Call it hyperbole, call me out on my exaggerations and verbal excess, yet I tell you…this is what Opus VII is and these words are the story it tells me.

Since my sample arrived, I’ve spent not a little time with its wonders. I’ve sprayed my skin, I’ve sniffed the bottle, I’ve immersed myself by spraying not just myself, but my pillows and my Tibetan prayer flag, too. I’ve been more than a little obsessed with it in a way I’m not normally accustomed to. Through not a few days and the nights that followed those days. I’ve tried to capture the djinn as they flew and listen to the story they told, wondering where that story began and how it ended.

When my own realization hit, it hit through music, as happens often in this musically obsessed household. I sat and listened last night to Igor Stravinsky’s ‘Rites of Spring’, and as I did, the djinn within Opus VII began to dance with far more abandon than even the great Nijinsky could manage, dance as they told a story of emerging from the depths of an endless, icy winter, of springing forth from the shadows and next, running back to the twilight gloaming that conceals them.

They laughed at my pretensions and my anticipation, only to wrap me snug and warm against the sudden, shocking chill of early spring with that otherwordly, chiaroscuro silk velvet pelt of amethyst and onyx, of iris and pepper, frankincense and labdanum and a deft touch of patchouli, of leather and myrrh.

An emergence, a story, a dance, anticipation, a plush, velvet olfactory pelt of an otherworldly animal the world will soon know as…Opus VII.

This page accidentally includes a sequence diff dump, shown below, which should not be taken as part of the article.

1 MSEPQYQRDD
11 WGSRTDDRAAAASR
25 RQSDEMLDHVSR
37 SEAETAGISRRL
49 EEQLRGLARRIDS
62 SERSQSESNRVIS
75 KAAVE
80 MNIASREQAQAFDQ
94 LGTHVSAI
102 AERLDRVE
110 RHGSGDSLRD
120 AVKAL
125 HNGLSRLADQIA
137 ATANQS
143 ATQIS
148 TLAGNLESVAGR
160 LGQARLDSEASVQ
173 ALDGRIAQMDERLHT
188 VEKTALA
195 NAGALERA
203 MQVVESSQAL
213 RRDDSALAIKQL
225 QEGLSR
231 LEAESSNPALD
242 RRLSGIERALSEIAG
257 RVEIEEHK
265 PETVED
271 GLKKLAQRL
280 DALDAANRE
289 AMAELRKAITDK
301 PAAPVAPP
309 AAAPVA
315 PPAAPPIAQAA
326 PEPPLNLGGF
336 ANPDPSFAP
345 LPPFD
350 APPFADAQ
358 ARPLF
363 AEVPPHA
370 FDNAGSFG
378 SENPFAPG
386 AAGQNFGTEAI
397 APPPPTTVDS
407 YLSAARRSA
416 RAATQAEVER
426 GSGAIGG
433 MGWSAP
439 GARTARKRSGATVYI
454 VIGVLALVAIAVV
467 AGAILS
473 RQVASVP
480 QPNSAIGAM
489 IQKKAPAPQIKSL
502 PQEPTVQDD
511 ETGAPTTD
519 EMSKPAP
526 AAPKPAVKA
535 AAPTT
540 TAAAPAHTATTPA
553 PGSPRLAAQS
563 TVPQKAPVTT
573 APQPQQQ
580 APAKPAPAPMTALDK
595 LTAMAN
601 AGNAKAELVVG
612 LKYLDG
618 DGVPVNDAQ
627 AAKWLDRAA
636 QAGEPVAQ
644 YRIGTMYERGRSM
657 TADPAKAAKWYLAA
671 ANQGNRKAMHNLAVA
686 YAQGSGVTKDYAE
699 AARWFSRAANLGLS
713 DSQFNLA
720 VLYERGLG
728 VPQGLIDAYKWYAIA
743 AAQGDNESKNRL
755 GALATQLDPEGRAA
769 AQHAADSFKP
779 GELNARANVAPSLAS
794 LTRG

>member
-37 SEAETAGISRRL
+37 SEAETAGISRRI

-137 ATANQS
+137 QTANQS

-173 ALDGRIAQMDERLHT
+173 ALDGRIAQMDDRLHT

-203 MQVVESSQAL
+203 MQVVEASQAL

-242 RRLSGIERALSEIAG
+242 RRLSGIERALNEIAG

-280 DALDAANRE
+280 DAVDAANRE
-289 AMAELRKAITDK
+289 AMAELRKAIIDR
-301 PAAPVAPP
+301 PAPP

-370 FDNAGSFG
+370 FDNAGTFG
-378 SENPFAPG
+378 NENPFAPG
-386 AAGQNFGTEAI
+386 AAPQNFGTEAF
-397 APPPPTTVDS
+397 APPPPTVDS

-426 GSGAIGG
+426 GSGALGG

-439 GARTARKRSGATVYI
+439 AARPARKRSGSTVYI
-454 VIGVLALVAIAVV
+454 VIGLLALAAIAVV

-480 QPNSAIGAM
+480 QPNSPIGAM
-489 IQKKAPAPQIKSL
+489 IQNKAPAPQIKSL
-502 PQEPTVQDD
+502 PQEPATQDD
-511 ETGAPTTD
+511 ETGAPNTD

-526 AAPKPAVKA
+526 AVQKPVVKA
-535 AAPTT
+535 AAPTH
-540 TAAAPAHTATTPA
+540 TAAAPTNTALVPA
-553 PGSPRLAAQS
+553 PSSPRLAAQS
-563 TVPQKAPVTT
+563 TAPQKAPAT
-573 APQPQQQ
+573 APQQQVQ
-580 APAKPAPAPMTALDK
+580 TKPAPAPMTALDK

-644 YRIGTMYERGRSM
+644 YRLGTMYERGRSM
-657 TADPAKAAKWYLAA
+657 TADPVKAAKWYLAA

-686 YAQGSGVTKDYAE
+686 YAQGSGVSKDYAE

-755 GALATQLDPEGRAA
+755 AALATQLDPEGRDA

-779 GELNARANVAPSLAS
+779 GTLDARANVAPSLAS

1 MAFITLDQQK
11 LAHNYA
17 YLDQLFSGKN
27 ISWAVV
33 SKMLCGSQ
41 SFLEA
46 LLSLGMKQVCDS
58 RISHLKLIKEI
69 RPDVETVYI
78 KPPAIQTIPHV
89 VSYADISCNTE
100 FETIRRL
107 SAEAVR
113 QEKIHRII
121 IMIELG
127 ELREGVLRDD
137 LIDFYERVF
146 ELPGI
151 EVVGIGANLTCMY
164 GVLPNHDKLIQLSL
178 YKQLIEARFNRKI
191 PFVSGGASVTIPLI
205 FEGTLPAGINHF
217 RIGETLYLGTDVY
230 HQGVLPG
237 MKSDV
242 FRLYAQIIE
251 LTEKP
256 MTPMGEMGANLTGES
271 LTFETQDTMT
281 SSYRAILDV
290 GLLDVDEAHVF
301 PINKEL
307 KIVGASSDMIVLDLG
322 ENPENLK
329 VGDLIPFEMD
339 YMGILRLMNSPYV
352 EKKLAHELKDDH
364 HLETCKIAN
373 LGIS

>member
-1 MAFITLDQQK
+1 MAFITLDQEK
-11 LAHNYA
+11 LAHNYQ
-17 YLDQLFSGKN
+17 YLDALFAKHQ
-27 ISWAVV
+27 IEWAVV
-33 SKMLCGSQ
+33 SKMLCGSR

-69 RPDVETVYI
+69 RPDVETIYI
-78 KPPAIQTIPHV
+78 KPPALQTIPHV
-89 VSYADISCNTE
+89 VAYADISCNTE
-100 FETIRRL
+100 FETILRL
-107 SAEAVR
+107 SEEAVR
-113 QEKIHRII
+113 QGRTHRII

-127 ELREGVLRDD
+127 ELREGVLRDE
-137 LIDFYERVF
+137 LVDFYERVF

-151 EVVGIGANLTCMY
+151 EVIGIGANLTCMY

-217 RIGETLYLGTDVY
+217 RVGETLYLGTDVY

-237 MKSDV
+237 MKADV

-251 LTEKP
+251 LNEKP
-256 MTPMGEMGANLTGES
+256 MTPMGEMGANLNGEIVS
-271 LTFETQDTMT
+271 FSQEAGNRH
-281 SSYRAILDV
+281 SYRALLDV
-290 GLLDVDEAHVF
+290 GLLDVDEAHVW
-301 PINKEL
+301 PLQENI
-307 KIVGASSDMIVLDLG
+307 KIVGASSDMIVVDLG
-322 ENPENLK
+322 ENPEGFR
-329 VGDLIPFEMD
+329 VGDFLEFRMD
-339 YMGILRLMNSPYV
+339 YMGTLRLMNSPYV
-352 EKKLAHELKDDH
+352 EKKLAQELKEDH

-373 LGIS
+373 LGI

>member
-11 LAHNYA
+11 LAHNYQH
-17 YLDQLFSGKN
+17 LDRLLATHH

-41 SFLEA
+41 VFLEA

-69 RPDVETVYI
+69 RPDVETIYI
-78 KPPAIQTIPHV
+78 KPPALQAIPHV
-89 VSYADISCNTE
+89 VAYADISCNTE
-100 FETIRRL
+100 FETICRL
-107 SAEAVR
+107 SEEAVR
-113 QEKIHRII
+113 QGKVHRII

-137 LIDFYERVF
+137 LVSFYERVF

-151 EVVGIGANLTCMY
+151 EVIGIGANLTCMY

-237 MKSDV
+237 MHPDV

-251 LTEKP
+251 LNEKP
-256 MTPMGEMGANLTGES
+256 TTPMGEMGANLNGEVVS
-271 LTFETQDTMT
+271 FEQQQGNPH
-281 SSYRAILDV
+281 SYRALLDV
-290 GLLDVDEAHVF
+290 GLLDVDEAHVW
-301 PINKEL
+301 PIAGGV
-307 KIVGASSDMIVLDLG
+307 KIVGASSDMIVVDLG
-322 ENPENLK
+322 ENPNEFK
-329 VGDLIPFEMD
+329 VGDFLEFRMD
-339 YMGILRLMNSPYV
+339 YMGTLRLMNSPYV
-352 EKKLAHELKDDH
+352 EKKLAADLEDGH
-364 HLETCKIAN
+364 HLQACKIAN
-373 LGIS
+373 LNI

opusvii

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Amouage Opus VII was created by perfumers Alberto Morillas and Pierre Negrin in collaboration with Amouage Creative Director Christopher Chong. It will be available from Amouage boutiques and Amouage retailers from mid-April.

Image 1: A black iris bud, via Wikimedia Commons, adapted by me.

Image 2: Opus VII presentation, courtesy of Amouage. Used by permission.

Disclosure: A sample of Opus VII was provided for review by Amouage. The Alembicated Genie is never endorsed by any perfume house or company, all reviews are original, I’m never compensated for reviews and all stated opinions are my own.

*********Addendum*********

Since writing this review yesterday, I’ve been informed by a reliable source that Opus VII does not, in fact, contain iris at all. So I’ll proclaim the Humpty Dumpty rule of (terrible) perfume analysis and say…Your Mileage (and sillage) May Vary. But such were and are my definite impressions, and as it is, my review remains.

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A Filigreed Drop of Bright

– a review of Amouage The Library Collection – Opus VI